Metropolis

The Government Is Helping People Pay Rent, but Something’s Gone Wrong

We gummed up a system that’s supposed to aid struggling Americans quickly.

An apartment building formerly owned by the Kushner Companies, run by the family of White House senior adviser Jared Kushner, stands in the Astoria neighborhood of Queens, March 19, 2018 in New York City. In dozens of rental buildings across New York City, the Kushner Companies filed false paperwork declaring that the buildings had zero rent-regulated tenants. The move allowed the company to push out rent-controlled tenants, raise rents and boost profits when it later sold the buildings. (Photo by Drew Angerer/Getty Images)
Speed up the rental help. Drew Angerer/Getty Images

Last month, Congress passed a $1.9 trillion stimulus package containing $20 billion in emergency rental assistance and homeless relief. These funds arrive on the heels of the $25 billion in rent assistance that Congress passed in late December and is now being disbursed by the U.S. Department of the Treasury, and the billions of dollars in housing aid disbursed through the CARES Act last spring.

The help can’t come soon enough: Moody’s analysts say that, as of late December, 10 million renters were behind on rent, and 18 million renters tell the Census bureau they have little or no confidence they’ll be able to continue making rent payments on time. The Centers for Disease Control and Prevention have extended their nationwide eviction moratorium to June 30, giving us a critical window to get funds to needy renters before they get booted from their homes.

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But how do cities, counties, and states ensure this money gets to the renters who most need it?

Recent research from New America (where we work), the National Low Income Housing Coalition (NLIHC), New York University’s Furman Center, and others reveals that in the year since the COVID pandemic began, a combination of burdensome application requirements, patchwork distribution, and staffing challenges have kept rent programs across the country from assisting their neediest clients.

That’s not just a problem for renters. Moody’s estimates that tenants currently owe a combined $57 billion in back rent, much of it to small landlords who rely on rental income to pay their own bills. Distressed renters are increasingly scrimping on household expenses and food, creating ripple effects for small businesses in their communities. More broadly, tackling homelessness is significantly more expensive than rent relief. According to the National Alliance to End Homelessness, a chronically homeless person costs taxpayers an average of $35,578 per year, compared to the average $5,700 back rent tenants currently owe.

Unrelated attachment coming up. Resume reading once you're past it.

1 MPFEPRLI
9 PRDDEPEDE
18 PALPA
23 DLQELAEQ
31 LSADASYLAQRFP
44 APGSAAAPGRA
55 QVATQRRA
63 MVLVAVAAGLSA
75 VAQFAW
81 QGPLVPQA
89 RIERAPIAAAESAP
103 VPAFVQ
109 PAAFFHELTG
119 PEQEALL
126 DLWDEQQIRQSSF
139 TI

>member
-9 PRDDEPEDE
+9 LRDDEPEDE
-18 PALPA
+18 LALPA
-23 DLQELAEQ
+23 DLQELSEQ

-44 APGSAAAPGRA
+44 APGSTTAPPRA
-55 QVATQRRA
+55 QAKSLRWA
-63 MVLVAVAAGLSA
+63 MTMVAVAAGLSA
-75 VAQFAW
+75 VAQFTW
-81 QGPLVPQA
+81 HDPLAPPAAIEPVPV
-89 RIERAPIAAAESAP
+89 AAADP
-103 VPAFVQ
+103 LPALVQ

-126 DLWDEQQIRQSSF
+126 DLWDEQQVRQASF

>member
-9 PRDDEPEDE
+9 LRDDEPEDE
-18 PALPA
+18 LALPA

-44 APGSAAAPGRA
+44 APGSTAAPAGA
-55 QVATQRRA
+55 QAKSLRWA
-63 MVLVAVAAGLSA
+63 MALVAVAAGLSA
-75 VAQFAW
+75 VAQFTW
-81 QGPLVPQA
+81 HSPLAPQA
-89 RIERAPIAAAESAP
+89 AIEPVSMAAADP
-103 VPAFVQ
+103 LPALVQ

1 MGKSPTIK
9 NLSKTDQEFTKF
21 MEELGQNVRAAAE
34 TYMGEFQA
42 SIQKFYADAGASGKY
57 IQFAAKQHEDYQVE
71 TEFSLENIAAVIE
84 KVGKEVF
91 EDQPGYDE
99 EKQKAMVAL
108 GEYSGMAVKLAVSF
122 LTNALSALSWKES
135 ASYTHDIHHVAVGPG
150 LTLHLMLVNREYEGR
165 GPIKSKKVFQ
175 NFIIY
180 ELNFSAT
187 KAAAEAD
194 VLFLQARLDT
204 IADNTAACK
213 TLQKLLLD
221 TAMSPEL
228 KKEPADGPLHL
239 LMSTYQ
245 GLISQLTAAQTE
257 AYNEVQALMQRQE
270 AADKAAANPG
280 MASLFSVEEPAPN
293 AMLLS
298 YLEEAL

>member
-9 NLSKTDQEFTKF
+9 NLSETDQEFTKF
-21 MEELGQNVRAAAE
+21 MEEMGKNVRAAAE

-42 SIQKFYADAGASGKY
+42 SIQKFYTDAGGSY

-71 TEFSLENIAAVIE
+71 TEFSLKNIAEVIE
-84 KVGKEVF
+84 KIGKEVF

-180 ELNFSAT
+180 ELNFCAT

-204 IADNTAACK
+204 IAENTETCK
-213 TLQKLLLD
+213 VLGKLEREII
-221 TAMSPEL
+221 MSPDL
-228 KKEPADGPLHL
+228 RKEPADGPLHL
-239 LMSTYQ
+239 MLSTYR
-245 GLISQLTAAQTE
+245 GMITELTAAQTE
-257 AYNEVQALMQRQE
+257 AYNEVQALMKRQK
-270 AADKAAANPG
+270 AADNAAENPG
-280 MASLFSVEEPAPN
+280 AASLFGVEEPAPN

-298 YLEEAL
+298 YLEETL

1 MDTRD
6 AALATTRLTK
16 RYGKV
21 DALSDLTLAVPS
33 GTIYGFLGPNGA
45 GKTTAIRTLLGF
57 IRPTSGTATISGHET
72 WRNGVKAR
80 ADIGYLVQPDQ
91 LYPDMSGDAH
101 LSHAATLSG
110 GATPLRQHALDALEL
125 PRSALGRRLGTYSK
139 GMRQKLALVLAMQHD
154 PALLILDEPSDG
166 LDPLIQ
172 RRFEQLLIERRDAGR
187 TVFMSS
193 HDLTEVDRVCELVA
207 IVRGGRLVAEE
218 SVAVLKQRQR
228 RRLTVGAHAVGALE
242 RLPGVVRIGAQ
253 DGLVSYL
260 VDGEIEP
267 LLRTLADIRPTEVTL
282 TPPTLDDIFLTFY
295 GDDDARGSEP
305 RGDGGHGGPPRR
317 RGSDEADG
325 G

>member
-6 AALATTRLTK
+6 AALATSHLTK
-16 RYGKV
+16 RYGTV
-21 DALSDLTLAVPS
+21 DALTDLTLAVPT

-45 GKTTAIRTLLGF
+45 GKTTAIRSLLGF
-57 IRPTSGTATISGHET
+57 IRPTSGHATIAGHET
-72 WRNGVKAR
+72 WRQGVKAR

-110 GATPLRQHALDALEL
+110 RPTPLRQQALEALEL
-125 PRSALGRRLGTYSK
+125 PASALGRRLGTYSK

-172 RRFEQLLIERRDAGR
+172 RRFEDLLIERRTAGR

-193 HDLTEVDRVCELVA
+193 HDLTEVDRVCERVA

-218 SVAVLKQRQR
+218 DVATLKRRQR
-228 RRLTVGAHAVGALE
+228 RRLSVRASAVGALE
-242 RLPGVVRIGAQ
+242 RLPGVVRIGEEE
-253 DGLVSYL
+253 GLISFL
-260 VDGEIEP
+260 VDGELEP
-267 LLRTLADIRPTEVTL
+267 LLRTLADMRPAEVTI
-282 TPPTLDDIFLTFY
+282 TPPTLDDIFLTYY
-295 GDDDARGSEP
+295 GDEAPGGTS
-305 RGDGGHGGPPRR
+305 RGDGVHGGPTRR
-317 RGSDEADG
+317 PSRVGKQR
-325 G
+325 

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In response to these challenges, according to a recent survey from the NLIHC, state and local governments have formed or expanded more than 400 rental assistance programs to disburse CARES Act and other rent relief funds. The problem, as former Local Initiatives Support Corporation president Maurice Jones recently noted, is this: “Making the programs available is 20 percent of the job to be done. Eighty percent of the job is helping people access the program.” Unfortunately, not nearly enough people are able to.

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Advocates and local governments say rent-relief distribution in 2020 was slow and inequitable, favoring those with connections and know-how over those most in need. That’s because local programs instituted strict eligibility criteria beyond what was required by the CARES Act—for example, stipulating that applicants must have been current on rent before the onset of the pandemic—and hefty documentation requirements, like asking tenants to produce multiple forms of identification, detailed proof of their changed income, and current copies of their lease.